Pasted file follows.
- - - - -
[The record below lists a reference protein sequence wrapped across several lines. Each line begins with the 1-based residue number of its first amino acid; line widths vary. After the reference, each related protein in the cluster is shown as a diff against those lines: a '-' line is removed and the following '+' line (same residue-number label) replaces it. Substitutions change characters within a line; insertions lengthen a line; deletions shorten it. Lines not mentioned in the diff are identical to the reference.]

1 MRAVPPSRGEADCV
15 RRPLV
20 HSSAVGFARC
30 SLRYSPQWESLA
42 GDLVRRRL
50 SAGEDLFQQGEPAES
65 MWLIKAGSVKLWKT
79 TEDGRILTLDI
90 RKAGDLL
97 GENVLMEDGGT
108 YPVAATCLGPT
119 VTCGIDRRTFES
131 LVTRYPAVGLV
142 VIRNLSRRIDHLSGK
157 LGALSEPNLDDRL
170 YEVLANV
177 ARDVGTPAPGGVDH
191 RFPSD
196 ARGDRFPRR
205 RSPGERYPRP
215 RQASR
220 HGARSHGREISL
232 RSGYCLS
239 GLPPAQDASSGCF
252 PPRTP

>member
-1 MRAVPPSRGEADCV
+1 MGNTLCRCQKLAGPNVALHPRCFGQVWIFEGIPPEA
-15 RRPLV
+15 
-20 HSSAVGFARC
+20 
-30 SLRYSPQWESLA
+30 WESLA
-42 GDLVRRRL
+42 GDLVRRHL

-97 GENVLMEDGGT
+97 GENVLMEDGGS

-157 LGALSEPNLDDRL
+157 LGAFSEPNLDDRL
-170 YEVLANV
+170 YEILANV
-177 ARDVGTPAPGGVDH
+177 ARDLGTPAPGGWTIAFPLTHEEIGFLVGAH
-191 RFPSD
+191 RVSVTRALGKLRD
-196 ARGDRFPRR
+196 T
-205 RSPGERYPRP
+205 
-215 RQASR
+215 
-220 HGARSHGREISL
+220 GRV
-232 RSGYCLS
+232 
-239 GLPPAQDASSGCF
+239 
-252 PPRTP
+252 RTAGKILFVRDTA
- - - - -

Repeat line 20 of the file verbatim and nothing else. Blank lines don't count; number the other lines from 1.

196 ARGDRFPRR